As World War II raged, the priests of the Congregation of the Mission Western Province continued to serve the people of Kiangsi Province.
In August 1944, less than a year before Japan’s surrender, Fr. Henry Altenburg, C.M., returned to the U.S. after 21 years of serving in China. He had last been in the U.S. in 1934.
In a cablegram to the Provincial in September 1944, Fr. Bill Stein, C.M., stated that “the vicariate has been closed indefinitely, although it is quiet, and all the confreres are well.” Frs. Stein and William Glynn, C.M., became auxiliary chaplains to U.S. forces that were now stationed in their areas. This assignment provided them with plenty of work along with some creature comforts. Fr. Stein stated, “The job here is a real vacation for me. Our Catholic boys really appreciate a priest in their midst. Have just returned from a trip by truck into the mountains to visit a camp where no priest has been for six months. All the Catholics there went to Mass. I will hear the rest of their confessions two weeks from now.” Fr. Glynn reported that all is well, “…but I still prefer my life at Yingtan.”
Fr. Wendelin Dunker, C.M., described the difficulty the confreres encountered when attempting to communicate with other missions.
“We are just about cut off now, so to speak, and I am going to try to get this letter out through some of the flyers… Everything here is just the same as it was and we have had no trouble at all this year… I don’t mind being alone here and I seldom feel lonesome, but I sure did miss my visit at (location censored)…”
In spite of difficulties, the mission schools continued to do well and Fr. Wilfrid Des Lauriers, C.M., planned to start a school in Iyang, according to a letter from Fr. Stein.
In March 1945, Fr. James Lewis, C.M., a missionary who, in October 1923, joined his confreres, Frs. Sheehan, Misner, Coyle, and Altenburg, in the China mission, died on Palm Sunday in Texas after suffering several heart attacks. Fr. Lewis had been injured in a brutal attack by Chinese soldiers in 1928. After a period of recuperation in the U.S., he eventually returned to Yukiang, where he remained until ill health forced him to return to the U.S. after just a few years. Fr. James’ cousin, Fr. Fred Lewis, C.M., was with Fr. James at his home in Canadian, Texas, in his final hours and administered the last Sacraments.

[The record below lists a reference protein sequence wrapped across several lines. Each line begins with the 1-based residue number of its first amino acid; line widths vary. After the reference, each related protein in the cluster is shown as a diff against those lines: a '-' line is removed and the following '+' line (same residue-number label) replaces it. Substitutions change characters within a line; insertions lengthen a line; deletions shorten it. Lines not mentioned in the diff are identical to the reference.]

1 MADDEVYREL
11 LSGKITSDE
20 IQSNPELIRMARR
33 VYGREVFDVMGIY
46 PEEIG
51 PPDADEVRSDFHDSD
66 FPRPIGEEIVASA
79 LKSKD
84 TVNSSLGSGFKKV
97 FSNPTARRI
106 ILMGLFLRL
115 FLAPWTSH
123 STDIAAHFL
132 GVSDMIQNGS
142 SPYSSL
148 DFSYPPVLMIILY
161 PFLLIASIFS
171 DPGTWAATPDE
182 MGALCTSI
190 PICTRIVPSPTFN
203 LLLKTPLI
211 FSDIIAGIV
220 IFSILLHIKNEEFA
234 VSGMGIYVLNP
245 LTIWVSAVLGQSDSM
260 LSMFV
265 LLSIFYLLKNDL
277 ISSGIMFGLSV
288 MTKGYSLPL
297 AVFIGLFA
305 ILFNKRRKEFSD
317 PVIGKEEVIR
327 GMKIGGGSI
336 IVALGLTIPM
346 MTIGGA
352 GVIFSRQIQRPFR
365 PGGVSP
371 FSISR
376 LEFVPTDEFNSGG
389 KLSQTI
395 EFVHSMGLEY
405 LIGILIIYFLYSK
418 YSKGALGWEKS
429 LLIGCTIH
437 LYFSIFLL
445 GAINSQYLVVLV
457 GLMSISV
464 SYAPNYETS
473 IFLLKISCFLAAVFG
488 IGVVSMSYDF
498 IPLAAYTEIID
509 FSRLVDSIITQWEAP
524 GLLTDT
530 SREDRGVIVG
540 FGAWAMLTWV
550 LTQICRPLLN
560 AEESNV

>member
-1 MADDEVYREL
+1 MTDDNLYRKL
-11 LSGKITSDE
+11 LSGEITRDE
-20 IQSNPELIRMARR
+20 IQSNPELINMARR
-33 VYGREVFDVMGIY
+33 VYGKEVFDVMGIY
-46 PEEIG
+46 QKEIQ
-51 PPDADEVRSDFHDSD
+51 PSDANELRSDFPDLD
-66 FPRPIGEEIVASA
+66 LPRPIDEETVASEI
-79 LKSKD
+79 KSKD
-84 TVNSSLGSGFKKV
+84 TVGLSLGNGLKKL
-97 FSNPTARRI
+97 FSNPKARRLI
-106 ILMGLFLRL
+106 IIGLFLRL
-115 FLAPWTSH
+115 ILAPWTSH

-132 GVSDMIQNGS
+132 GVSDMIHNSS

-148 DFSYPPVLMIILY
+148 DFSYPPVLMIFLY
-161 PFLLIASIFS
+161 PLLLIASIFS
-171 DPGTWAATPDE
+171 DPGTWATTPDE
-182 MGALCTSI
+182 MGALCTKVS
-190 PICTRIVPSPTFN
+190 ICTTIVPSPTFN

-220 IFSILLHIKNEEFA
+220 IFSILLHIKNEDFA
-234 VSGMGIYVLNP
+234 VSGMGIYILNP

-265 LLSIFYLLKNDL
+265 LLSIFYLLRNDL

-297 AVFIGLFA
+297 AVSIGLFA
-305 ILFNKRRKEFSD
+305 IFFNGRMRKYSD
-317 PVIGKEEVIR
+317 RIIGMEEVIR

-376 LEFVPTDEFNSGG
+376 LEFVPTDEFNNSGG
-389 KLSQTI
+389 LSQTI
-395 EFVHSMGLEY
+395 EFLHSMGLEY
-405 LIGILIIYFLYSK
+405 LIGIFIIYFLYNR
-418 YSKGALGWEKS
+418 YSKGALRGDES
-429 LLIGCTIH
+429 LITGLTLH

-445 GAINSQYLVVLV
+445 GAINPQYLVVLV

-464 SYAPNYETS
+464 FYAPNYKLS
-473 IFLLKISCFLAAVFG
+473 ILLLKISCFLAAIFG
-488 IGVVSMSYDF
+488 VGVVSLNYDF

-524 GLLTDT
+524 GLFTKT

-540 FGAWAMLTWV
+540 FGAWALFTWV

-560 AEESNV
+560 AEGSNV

Chaplain Lieutenant Colonel Preston Murphy, C.M., a confrere from the Western Province serving with the U.S. Army in Italy, related an account of a visit he’d had from a Fr. Steele, who was returning from China. Fr. Steele had recently been in contact with Bishop Charles Quinn, C.M. “The Bishop was well and told Fr. Steele that he would not leave his people even if the (Japanese) came into his vicariate again…(He) would hide again in the mountains and refuse to be captured.”
On August 5, 1945, the U.S. dropped an atomic bomb on Hiroshima, Japan, and a second on Nagasaki three days later. On September 2, 1945, World War II ended when U.S. General Douglas MacArthur accepted Japan’s formal surrender aboard the U.S. battleship Missouri.
Confreres continued to serve in the China missions after the war ended. While the threat of violence from the Japanese military may have abated, the missionaries continued to experience deprivation and poverty. Fr. Steve Dunker, C.M., in a letter to the DeAndrein newsletter, dated September 21, 1946, expresses gratitude for the care packages sent by confreres in the U.S.
“After seven lean years, the things you sent are appreciated more than you can easily understand. What a pleasure it is having a good cup of coffee for breakfast instead of tea!… The same holds for tasting a piece of candy, having a slice of Spam, a bowl of soup, or a nip of 50 Grand. But what the men here appreciate more than the pleasure of the palate is the fact that these are gifts from our own Confreres, given at no small sacrifice to their pocketbooks… (knowing) that we are not forgotten, and that Vincentian charity prevails among our Confreres.”
Top photo: Fr. James Coyle, C.M., Fr. James Lewis, C.M., Fr. James Corbett, C.M., and F.r Harry Altenburg, C.M.
Bottom photo: Fr. Clarence Murphy, C.M., Fr. Francis Kunz, C.M., Fr. Thomas Mahony, C.M., Fr. Bill Stein, C.M., Fr. William Glynn, C.M., and Wilfrid Des Lauriers, C.M.